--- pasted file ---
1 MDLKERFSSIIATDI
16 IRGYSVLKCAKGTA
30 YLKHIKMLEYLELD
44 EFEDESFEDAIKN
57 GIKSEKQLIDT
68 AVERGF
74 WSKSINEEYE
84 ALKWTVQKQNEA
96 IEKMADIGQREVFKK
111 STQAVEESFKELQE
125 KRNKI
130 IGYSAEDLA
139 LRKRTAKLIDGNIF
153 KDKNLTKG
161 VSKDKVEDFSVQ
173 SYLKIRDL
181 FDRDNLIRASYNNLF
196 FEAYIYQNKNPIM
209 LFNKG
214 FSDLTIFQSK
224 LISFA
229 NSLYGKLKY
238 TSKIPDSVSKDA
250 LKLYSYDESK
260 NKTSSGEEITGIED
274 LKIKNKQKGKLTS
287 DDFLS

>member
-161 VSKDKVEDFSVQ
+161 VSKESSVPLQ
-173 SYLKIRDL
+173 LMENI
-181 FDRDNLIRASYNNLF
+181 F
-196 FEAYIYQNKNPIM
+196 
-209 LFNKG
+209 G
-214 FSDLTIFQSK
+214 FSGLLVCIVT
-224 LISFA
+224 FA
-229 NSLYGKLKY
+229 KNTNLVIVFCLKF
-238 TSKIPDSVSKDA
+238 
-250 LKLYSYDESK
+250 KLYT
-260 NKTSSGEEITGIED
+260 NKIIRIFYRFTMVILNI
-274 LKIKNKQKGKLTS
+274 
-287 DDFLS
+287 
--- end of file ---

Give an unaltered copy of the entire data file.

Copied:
1 MDLKERFSSIIATDI
16 IRGYSVLKCAKGTA
30 YLKHIKMLEYLELD
44 EFEDESFEDAIKN
57 GIKSEKQLIDT
68 AVERGF
74 WSKSINEEYE
84 ALKWTVQKQNEA
96 IEKMADIGQREVFKK
111 STQAVEESFKELQE
125 KRNKI
130 IGYSAEDLA
139 LRKRTAKLIDGNIF
153 KDKNLTKG
161 VSKDKVEDFSVQ
173 SYLKIRDL
181 FDRDNLIRASYNNLF
196 FEAYIYQNKNPIM
209 LFNKG
214 FSDLTIFQSK
224 LISFA
229 NSLYGKLKY
238 TSKIPDSVSKDA
250 LKLYSYDESK
260 NKTSSGEEITGIED
274 LKIKNKQKGKLTS
287 DDFLS

>member
-161 VSKDKVEDFSVQ
+161 VSKESSVPLQ
-173 SYLKIRDL
+173 LMENI
-181 FDRDNLIRASYNNLF
+181 F
-196 FEAYIYQNKNPIM
+196 
-209 LFNKG
+209 G
-214 FSDLTIFQSK
+214 FSGLLVCIVT
-224 LISFA
+224 FA
-229 NSLYGKLKY
+229 KNTNLVIVFCLKF
-238 TSKIPDSVSKDA
+238 
-250 LKLYSYDESK
+250 KLYT
-260 NKTSSGEEITGIED
+260 NKIIRIFYRFTMVILNI
-274 LKIKNKQKGKLTS
+274 
-287 DDFLS
+287 